urban Bulgaria

SOFIA'S TOP 10

Thanks to cheap flights or business travel, for many foreigners Sofia is their first, and last, glimpse of this country. Many prefer to head elsewhere to avoid the heat (in summertime), the slush (in winter) and the pavements (year round), and for those who opt to stay in the city, the capital remains a blur of experiences: the potholes and the noise, but also the pleasingly affordable bars and restaurants, the odd glimpses of interesting buildings, usually the St Alexandr Nevskiy cathedral.

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SEARCHING FOR BLOKE

Splendid saints, bosomy beauties in "traditional" costumes, saccharine angels: in the past decade, large scale wall paintings on concrete apartment blocks, business and public buildings in Sofia have flourished. The unveiling of the largest ones, particularly when Boyko Borisov's Sofia Municipality is involved, attracts media attention and results in an avalanche of posts, photos and shares.

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BULGARIA'S STREET CATS

Seeing your car surrounded by a crowd of people, peering inside it and crouching down to look underneath it, is rarely a good sign, even in a small place like Malko Tarnovo, the only town in the Bulgarian part of the Strandzha mountains. But this was what greeted the Vagabond team this summer, on leaving a 30-minute meeting.

"You have a cat in the car!," the crowd said with indignation, because the day was hot and the windows were up.

"No, we do not!," we protested and that was the truth. None of us owned a cat.

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WINTER SOFIA

In winter, as anyone who has ever spent this season in Sofia knows, it is super easy to complain about life in Bulgaria's largest city. Air pollution peaks. The notoriously bad pavements become even more impassable because of snow, or ice, or mud, or rainwater, or any combination of these. Congestion is magnified. Descending the uncleared steps of the subways is at your own peril.

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BURGAS THAT WAS

Sometimes it pays not to have a very long history. Despite some claims that Bulgaria's largest city on the southern Black Sea coast is ancient (related in some way to Troy, I was told recently), most would agree that Burgas is quite new.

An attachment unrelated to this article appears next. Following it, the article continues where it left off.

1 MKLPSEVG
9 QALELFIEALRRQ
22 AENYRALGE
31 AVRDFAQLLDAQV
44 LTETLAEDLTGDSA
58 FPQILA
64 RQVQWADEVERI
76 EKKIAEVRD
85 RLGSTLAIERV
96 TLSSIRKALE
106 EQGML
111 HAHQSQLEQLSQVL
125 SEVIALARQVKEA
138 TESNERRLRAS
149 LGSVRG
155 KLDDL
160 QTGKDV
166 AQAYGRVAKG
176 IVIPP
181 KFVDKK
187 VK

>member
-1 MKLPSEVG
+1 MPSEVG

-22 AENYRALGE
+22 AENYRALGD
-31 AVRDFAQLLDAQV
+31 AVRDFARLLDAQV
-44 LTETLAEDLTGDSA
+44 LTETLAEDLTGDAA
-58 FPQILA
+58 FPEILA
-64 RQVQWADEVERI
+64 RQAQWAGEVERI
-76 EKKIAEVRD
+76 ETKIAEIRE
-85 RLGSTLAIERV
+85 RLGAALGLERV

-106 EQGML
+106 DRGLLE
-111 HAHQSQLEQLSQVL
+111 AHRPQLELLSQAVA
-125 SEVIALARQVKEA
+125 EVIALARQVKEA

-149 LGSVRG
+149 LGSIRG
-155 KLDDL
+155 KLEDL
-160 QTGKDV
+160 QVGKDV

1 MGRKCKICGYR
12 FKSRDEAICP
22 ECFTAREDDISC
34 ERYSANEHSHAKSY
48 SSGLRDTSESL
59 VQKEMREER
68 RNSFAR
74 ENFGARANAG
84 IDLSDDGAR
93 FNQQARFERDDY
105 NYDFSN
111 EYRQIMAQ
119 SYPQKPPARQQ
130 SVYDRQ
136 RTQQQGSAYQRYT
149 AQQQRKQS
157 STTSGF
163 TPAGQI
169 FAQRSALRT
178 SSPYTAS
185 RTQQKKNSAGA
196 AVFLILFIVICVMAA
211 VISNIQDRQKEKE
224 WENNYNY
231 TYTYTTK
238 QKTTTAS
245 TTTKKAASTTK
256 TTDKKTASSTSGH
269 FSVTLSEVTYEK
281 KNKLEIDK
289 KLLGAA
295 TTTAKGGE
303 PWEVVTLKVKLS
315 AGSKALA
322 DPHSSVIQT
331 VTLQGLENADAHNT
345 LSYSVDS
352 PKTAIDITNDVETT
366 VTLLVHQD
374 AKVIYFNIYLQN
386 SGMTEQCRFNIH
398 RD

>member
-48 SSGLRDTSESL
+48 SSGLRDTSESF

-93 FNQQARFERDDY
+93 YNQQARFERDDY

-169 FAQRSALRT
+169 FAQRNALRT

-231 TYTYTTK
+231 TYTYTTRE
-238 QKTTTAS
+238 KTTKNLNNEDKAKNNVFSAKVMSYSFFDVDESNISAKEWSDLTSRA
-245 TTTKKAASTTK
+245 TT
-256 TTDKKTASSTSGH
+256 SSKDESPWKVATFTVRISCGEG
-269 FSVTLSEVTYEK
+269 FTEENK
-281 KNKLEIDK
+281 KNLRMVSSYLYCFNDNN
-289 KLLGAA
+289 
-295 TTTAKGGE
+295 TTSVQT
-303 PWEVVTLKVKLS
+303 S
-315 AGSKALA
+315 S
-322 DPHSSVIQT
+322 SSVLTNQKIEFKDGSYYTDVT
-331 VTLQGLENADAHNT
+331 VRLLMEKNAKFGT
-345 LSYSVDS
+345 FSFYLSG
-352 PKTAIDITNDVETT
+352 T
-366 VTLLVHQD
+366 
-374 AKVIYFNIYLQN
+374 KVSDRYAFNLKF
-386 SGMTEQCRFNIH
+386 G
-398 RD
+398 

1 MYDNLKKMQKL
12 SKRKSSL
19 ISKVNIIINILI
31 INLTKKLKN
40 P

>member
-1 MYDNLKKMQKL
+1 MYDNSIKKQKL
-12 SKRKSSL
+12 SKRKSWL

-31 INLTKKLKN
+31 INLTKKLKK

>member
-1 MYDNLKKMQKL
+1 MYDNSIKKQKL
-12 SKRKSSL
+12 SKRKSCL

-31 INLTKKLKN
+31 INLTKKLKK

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THE BULGARIANS*

Later on, unless you go on to become a member of a nationalist party, you don't feel any particular need to remind yourself of "I am a Bulgarian." Such a statement, despite its straightforwardness, could invoke a measure of uncertainty, like the invisible steps on the front cover of this book. It is not because you could be something else than a Bulgarian, but because the affirmation presupposes a previous agreement between yourself and your compatriots about what it is that makes you Bulgarian and what makes Bulgarians a community.

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RUSSIAN SOFIA

Many of the most prominent sites and monuments in the Bulgarian capital are dedicated to or bear the names of Russians. The most obvious examples are the nation's principal cathedral, St Alexandr Nevskiy, and the horseback statue of Emperor Alexandr II in front of the parliament. The yellow-brick paved boulevard, which is one of the most prominent features of Sofia, is named after the same man, Tsar Osvoboditel, or King Liberator and, on its way to the Largo, it passes by the picturesque Russian Church.

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HEART OF BURGAS

A few years ago, the citizens of Burgas voted for the symbol of their city. Unsurprisingly, they chose the pier. Jutting out from the beach, the pier is the 280-metre long 1980s reincarnation of an 1936 original.

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5 CITIES

To centralise or not to centralise was not the crucial question in all the 1,300 years of Bulgarian history. Born in the mighty shadow of glorious Constantinople, Medieval Bulgaria was always striving to create its own shining capital. The 700 years of Byzantine and Ottoman rule did little to ease this attitude, and when freedom was finally achieved in 1878, the matter of the new capital became the focus of attention.

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